The History And Future of Decentralized Finance (DeFi)

Financial freedom is a very broad term that changes definition depending on who is asked to clarify its meaning. Some consider financial freedom to have enough funds that would allow them to never work a day in their lives, others consider the term to coincide with full anonymity of transactions, while others still may relate it to an utter lack of third-party control over financial flows on a global or personal level. Whatever the definition, some have taken on the task of developing an infrastructure that would cater to the requirements of all those considering financial freedom.

Decentralized financial assets were the product of the strive to creating a system that would allow its participants to conduct transactions and make payments without government interference and control, while maintaining anonymity. Riding the crest of technologies that were advanced at the time of their inception, like smart contracts, digital currencies gave rise to a whole industry that is now living through a revival with the advent of a sector known as DeFi.

The Early Evolution of DeFi

Bitcoin was the first Decentralized Finance instrument that gave birth to the crypto industry altogether in 2009. What started out as an obscure coin for geeks to toy with is now a major investment asset with the highest volatility level ever seen in any serious asset on the market at large. Bitcoin provided the necessary infrastructure and language for the further development of decentralized finance.

But Bitcoin was quickly outstripped as an infrastructure in 2015 when Ethereum came along under the wing of its creator – Vitalik Buterin, who postulated that having coins is only half the matter. Being able to send, issue, borrow, lend and trade all manner of derivative financial instruments based on decentralized currencies was the missing element that spawned an entirely new market of projects offering every manner of service imaginable on the basis of the Ethereum network infrastructure.

It was Ethereum that gave rise to the ICO market that swept the crypto industry into the mainstream of financial affairs with such projects as Maker, DAI, and a host of DAOs fulfilling the roles that financial institutions fill on the traditional market. The ICO market of 2017 was suddenly and brutally repressed merely a year later under the weighty arm of a general industry cooldown. But the plethora of DeFi projects that emerged in the ICO era, such as Aave, Bancor, Kyber, Ren, and many others, still live on and even thrive today, providing inspiration for the market as ideological predecessors to what DeFi can become.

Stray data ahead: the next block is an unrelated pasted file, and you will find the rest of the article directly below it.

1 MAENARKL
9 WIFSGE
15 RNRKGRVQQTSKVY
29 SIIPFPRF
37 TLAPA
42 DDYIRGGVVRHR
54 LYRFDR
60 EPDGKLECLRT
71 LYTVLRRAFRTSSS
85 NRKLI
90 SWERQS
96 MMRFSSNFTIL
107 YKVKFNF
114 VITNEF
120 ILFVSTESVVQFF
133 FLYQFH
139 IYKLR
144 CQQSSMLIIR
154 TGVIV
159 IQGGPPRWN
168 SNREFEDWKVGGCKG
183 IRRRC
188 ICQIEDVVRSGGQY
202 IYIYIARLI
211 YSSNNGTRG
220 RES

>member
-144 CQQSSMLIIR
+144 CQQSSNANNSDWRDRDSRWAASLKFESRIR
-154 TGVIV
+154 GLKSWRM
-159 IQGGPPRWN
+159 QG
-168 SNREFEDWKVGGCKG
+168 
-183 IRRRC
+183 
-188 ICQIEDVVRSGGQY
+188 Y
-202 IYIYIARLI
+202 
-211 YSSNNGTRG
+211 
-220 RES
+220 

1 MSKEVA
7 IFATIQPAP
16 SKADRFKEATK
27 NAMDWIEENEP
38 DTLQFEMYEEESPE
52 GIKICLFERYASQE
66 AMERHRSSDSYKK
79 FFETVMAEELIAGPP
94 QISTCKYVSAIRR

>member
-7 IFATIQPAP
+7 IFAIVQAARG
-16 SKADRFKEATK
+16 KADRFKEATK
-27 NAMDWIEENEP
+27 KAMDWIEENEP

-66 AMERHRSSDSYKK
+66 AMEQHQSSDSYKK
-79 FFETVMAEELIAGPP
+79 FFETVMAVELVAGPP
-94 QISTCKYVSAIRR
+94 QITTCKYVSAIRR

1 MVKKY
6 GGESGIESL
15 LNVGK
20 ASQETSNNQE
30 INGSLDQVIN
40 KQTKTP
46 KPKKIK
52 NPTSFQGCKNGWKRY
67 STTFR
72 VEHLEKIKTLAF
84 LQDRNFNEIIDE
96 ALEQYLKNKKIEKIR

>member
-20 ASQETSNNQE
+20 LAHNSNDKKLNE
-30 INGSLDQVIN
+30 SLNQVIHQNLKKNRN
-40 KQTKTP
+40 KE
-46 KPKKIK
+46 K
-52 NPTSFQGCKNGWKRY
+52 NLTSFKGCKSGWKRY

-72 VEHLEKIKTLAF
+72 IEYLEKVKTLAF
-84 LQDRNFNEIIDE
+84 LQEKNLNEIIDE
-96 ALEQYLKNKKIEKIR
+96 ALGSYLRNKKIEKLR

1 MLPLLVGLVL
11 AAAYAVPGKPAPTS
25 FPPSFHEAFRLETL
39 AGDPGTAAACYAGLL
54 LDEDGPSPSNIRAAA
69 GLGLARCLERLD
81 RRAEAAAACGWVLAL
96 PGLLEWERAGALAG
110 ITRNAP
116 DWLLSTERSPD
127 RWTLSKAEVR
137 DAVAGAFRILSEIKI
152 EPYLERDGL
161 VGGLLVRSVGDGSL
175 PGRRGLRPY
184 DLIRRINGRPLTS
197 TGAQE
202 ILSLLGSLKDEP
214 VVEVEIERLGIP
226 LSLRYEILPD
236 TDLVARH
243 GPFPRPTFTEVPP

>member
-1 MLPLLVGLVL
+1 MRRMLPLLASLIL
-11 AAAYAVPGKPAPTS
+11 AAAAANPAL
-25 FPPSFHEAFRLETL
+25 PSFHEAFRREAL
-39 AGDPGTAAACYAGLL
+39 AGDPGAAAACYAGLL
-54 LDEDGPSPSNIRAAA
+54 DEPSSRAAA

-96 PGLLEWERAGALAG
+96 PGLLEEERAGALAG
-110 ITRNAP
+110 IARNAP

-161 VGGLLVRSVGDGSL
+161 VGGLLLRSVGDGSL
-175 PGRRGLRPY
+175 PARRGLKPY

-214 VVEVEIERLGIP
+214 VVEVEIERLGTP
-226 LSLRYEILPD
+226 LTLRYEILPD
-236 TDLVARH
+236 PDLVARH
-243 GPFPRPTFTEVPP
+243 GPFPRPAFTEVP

The summer of 2020 became the starting point for the development of the modern DeFi market as the pandemic raged across the globe and the traditional financial system buckled under its oppression. DeFi applications like lending, borrowing, market making, yield farming, insurance, and other many instruments that are usually only offered by traditional finance were developed during lockdown, giving a sigh of reprieve for the millions who had lost their jobs.

The DeFi market is now a sprawling oasis of financial opportunities with low entry thresholds and multiple instruments that allow the holders of an endless variety of native project and exchange token holders to reap the rewards of yield farming, staking, liquidity farming and many other mechanisms developed to keep the DeFi machine running.

The Future of DeFi

DeFi has already established a presence on the market of financial instruments as thousands of new users are pouring onto the arena with their funds, hoping to jump on the bandwagon and lend their combined resources to what seems to have become a shared pool of liquidity serving all and none at the same time.

On the one hand, the development of the DeFi sector is a promising avenue for the reversion of digital assets to what they were initially designed to do – provide free and unrestricted access to payment gateways and financial opportunities. Although still poorly regulated and still in its early stages of development, DeFi has the potential of contending with the global economy as a parallel system of payments and accumulation of wealth.

Over the coming years, it will not just be about how much capital flows into DeFi, but also how that capital works and how it is distributed. The threat of centralization is always present, at detriment to security and governance, and for any investor looking to invest in DeFi projects for the long term will have to take this into account.

The DeFi market is still a wilderness flooded with cash, where both opportunities and risks lurk, but the need for it is undeniable.


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